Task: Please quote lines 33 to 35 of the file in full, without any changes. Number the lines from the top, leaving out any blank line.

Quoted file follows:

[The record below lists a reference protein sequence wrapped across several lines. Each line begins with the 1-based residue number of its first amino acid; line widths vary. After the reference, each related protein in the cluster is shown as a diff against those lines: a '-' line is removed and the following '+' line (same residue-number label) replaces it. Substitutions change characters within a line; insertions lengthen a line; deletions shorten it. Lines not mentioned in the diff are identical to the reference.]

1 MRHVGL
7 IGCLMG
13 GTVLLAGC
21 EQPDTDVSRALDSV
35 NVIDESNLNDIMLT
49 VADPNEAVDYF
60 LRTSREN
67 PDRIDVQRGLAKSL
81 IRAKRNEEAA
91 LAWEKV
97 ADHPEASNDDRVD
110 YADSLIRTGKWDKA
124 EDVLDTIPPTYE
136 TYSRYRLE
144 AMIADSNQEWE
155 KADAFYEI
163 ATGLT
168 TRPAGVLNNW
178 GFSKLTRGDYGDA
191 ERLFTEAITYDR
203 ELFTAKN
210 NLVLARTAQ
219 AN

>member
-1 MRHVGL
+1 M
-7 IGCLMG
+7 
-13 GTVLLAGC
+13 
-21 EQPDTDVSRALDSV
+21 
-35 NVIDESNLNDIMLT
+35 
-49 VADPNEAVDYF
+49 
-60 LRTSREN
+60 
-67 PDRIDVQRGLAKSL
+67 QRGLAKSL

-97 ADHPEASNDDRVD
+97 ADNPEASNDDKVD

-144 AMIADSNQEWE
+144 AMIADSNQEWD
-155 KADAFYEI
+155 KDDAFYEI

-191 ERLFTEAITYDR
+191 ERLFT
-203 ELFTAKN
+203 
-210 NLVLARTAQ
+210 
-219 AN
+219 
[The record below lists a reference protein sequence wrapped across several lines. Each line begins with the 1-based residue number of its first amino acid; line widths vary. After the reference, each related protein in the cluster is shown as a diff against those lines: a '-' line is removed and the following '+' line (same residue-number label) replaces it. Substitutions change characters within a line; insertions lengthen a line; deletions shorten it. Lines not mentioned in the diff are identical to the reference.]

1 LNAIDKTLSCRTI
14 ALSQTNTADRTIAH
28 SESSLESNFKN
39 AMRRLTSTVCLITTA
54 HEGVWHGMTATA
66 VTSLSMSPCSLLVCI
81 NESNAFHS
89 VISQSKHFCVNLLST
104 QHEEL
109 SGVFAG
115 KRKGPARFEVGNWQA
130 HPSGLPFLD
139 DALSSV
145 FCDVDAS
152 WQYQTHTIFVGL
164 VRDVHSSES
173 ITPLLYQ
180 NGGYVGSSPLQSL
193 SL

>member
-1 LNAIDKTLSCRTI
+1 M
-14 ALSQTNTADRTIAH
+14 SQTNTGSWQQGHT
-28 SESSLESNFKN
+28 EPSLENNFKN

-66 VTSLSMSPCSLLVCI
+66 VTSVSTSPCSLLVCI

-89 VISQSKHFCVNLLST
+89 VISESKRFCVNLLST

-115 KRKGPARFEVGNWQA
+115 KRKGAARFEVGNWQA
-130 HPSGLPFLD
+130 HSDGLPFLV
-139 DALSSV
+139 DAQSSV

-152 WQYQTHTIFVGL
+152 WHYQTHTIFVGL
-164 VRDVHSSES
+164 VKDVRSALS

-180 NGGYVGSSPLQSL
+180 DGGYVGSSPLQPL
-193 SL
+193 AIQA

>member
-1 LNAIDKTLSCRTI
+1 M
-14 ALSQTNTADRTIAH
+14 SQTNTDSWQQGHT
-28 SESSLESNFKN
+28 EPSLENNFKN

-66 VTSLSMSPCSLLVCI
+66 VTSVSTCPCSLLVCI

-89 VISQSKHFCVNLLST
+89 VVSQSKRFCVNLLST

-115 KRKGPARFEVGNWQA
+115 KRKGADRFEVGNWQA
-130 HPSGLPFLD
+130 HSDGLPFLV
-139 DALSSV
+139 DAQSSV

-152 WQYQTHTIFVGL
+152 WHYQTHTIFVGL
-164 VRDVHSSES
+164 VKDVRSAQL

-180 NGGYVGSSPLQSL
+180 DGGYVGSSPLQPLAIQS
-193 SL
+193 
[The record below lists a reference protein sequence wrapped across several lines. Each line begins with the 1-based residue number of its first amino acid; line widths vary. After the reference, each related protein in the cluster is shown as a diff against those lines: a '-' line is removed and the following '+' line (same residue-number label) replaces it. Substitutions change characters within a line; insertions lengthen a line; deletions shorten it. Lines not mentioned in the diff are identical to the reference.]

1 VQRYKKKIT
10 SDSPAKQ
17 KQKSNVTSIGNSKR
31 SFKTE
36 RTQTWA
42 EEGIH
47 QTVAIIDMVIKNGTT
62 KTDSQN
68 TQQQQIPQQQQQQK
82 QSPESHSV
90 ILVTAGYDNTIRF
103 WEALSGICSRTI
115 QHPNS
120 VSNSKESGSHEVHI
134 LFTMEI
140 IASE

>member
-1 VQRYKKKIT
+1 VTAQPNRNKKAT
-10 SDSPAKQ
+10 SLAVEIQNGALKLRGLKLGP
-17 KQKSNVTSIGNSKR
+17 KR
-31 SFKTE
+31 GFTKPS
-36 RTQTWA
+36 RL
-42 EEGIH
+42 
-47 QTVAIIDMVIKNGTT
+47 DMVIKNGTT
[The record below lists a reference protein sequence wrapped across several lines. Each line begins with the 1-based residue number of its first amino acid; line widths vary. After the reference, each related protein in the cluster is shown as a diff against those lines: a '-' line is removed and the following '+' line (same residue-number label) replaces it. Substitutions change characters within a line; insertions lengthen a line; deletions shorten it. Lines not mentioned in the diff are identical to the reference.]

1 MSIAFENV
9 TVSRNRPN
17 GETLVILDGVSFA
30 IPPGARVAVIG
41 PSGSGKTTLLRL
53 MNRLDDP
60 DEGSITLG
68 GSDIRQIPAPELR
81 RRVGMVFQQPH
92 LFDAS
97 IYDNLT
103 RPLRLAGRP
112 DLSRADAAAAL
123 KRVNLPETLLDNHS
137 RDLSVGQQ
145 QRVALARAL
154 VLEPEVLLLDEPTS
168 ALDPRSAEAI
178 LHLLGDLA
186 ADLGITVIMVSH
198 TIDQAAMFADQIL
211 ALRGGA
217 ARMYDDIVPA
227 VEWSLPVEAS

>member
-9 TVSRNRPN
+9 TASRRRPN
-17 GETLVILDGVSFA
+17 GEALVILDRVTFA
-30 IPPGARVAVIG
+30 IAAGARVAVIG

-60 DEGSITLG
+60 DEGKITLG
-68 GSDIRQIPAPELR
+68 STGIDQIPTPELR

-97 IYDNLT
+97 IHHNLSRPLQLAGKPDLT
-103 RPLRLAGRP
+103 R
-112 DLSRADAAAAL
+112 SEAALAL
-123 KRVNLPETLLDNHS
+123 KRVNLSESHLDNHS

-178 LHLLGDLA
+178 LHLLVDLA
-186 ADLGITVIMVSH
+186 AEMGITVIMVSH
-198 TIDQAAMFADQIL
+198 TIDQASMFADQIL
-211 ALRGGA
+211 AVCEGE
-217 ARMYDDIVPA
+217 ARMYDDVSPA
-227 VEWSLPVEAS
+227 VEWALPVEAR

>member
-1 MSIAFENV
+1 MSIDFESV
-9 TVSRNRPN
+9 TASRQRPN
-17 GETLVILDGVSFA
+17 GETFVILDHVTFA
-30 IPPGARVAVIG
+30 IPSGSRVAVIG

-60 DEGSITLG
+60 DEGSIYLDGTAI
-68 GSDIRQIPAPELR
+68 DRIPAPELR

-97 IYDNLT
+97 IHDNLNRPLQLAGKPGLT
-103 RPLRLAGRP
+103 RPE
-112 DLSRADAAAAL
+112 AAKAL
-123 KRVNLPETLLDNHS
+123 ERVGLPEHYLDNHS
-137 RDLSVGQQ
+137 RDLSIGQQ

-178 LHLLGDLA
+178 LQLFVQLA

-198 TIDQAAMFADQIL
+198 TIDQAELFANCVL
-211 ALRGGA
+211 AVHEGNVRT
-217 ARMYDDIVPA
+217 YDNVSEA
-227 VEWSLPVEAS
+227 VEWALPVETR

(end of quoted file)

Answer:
+21 
-35 NVIDESNLNDIMLT
+35 